Though the dust has settled in Gaza, the rubble from the untold number of demolished buildings, homes and mosques is far from being cleared away. Graves continue to receive victims, young and old alike, from Israel’s most recent offensive. And in the midst of this, with the hopes of some respite and recovery on the horizon, rumors of a third Intifada swell among politicians, scholars and everyday people alike.

While the first and second Palestinian uprisings were spontaneous and natural responses to institutionalized injustice, and while they fostered a great sense of community and brotherhood among Palestinians everywhere, the many years of uprisings mark some of the most painful years in Palestinian history.

It’s not easy to isolate specific dates and events that spark popular revolutions. Genuine collective rebellion cannot be rationalized through a coherent line of logic that elapses time and space; it’s rather a culmination of experiences that unite the individual to the collective, their conscious and subconscious, their relationships with their immediate surroundings and with that which is not so immediate, all colliding and exploding into a fury that cannot be suppressed.



By Gideon Levy

What shock, what consternation. Haaretz revealed grave accounts by officers and soldiers describing the killing of innocent Palestinian civilians during the war in Gaza. The Israel Defense Forces Spokesman was quick to respond that the IDF had no prior or supporting information about the events in question, the defense minister was quick to respond that “the IDF is the most moral army in the world,” and the military advocate general said the IDF would investigate.

All these propagandistic and ridiculous responses are meant not only to deceive the public, but also to offer shameless lies. The IDF knew very well what its soldiers did in Gaza. It has long ceased to be the most moral army in the world. Far from it – it will not seriously investigate anything.

The testimonies from the graduates of the Oranim pre-military course were a bolt from the blue – accounts of soldiers butchering a woman and two of her children, shooting and killing an elderly Palestinian woman, how they felt when they murdered in cold blood, how they destroyed property and how there was not even fighting in this war that was not a war.

But this is neither a bolt nor blue skies. Everything has long been known by those who wanted to know, those who, for example, read Amira Hass’s dispatches from Gaza in this paper. Everything started long before the assault on Gaza.


By Uri Blau

ishot2killsThe office at the Adiv fabric-printing shop in south Tel Aviv handles a constant stream of customers, many of them soldiers in uniform, who come to order custom clothing featuring their unit’s insignia, usually accompanied by a slogan and drawing of their choosing. Elsewhere on the premises, the sketches are turned into plates used for imprinting the ordered items, mainly T-shirts and baseball caps, but also hoodies, fleece jackets and pants. A young Arab man from Jaffa supervises the workers who imprint the words and pictures, and afterward hands over the finished product.

Dead babies, mothers weeping on their children’s graves, a gun aimed at a child and bombed-out mosques – these are a few examples of the images Israel Defense Forces soldiers design these days to print on shirts they order to mark the end of training, or of field duty. The slogans accompanying the drawings are not exactly anemic either: A T-shirt for infantry snipers bears the inscription “Better use Durex,” next to a picture of a dead Palestinian baby, with his weeping mother and a teddy bear beside him. A sharpshooter’s T-shirt from the Givati Brigade‘s Shaked battalion shows a pregnant Palestinian woman with a bull’s-eye superimposed on her belly, with the slogan, in English, “1 shot, 2 kills.” A “graduation” shirt for those who have completed another snipers course depicts a Palestinian baby, who grows into a combative boy and then an armed adult, with the inscription, “No matter how it begins, we’ll put an end to it.”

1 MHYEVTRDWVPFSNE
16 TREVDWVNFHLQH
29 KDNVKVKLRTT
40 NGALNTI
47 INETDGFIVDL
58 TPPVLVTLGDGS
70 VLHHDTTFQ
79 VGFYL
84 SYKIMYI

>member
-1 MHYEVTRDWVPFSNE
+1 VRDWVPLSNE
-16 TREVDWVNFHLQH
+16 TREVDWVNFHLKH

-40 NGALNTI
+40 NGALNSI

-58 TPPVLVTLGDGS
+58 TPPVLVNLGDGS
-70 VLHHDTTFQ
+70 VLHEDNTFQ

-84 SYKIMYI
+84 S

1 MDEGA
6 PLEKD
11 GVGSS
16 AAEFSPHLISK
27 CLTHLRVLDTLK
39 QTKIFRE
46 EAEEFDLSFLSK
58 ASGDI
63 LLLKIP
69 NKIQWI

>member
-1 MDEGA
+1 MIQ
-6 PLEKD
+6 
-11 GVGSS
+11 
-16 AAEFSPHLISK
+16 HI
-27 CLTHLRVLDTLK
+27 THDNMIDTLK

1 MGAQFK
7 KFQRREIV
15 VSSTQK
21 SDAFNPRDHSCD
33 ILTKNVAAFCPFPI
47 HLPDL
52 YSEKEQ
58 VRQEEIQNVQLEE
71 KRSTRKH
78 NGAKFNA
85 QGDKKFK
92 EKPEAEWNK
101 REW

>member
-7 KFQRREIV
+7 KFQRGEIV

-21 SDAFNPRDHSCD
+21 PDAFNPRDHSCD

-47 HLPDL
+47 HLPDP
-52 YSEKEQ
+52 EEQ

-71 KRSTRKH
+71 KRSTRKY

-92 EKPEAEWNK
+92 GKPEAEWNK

There are also plenty of shirts with blatant sexual messages. For example, the Lavi battalion produced a shirt featuring a drawing of a soldier next to a young woman with bruises, and the slogan, “Bet you got raped!” A few of the images underscore actions whose existence the army officially denies – such as “confirming the kill” (shooting a bullet into an enemy victim’s head from close range, to ensure he is dead), or harming religious sites, or female or child non-combatants.

In many cases, the content is submitted for approval to one of the unit’s commanders. The latter, however, do not always have control over what gets printed, because the artwork is a private initiative of soldiers that they never hear about. Drawings or slogans previously banned in certain units have been approved for distribution elsewhere. For example, shirts declaring, “We won’t chill ’til we confirm the kill” were banned in the past (the IDF claims that the practice doesn’t exist), yet the Haruv battalion printed some last year.

The slogan “Let every Arab mother know that her son’s fate is in my hands!” had previously been banned for use on another infantry unit’s shirt. A Givati soldier said this week, however, that at the end of last year, his platoon printed up dozens of shirts, fleece jackets and pants bearing this slogan.

“It has a drawing depicting a soldier as the Angel of Death, next to a gun and an Arab town,” he explains. “The text was very powerful. The funniest part was that when our soldier came to get the shirts, the man who printed them was an Arab, and the soldier felt so bad that he told the girl at the counter to bring them to him.”